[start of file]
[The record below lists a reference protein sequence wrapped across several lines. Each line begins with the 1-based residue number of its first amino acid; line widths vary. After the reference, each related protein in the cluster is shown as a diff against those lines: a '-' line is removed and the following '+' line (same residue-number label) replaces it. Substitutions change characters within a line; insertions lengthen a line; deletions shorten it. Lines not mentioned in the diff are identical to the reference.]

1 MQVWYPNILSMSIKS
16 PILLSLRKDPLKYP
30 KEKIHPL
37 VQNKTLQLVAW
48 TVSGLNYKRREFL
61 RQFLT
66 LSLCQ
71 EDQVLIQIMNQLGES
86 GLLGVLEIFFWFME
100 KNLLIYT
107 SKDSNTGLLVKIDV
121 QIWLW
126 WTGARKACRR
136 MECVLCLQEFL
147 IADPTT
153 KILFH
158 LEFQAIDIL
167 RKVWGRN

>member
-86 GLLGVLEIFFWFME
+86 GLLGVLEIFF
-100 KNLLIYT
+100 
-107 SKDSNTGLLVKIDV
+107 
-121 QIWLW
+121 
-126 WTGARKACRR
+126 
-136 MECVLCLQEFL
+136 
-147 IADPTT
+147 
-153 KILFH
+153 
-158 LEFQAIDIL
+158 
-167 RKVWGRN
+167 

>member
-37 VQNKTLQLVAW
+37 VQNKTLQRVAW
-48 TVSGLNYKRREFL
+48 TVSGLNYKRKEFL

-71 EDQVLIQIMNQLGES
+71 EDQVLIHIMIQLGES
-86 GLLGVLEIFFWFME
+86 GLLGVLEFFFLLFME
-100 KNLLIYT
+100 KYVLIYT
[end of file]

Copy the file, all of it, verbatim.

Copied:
[The record below lists a reference protein sequence wrapped across several lines. Each line begins with the 1-based residue number of its first amino acid; line widths vary. After the reference, each related protein in the cluster is shown as a diff against those lines: a '-' line is removed and the following '+' line (same residue-number label) replaces it. Substitutions change characters within a line; insertions lengthen a line; deletions shorten it. Lines not mentioned in the diff are identical to the reference.]

1 MQVWYPNILSMSIKS
16 PILLSLRKDPLKYP
30 KEKIHPL
37 VQNKTLQLVAW
48 TVSGLNYKRREFL
61 RQFLT
66 LSLCQ
71 EDQVLIQIMNQLGES
86 GLLGVLEIFFWFME
100 KNLLIYT
107 SKDSNTGLLVKIDV
121 QIWLW
126 WTGARKACRR
136 MECVLCLQEFL
147 IADPTT
153 KILFH
158 LEFQAIDIL
167 RKVWGRN

>member
-86 GLLGVLEIFFWFME
+86 GLLGVLEIFF
-100 KNLLIYT
+100 
-107 SKDSNTGLLVKIDV
+107 
-121 QIWLW
+121 
-126 WTGARKACRR
+126 
-136 MECVLCLQEFL
+136 
-147 IADPTT
+147 
-153 KILFH
+153 
-158 LEFQAIDIL
+158 
-167 RKVWGRN
+167 

>member
-37 VQNKTLQLVAW
+37 VQNKTLQRVAW
-48 TVSGLNYKRREFL
+48 TVSGLNYKRKEFL

-71 EDQVLIQIMNQLGES
+71 EDQVLIHIMIQLGES
-86 GLLGVLEIFFWFME
+86 GLLGVLEFFFLLFME
-100 KNLLIYT
+100 KYVLIYT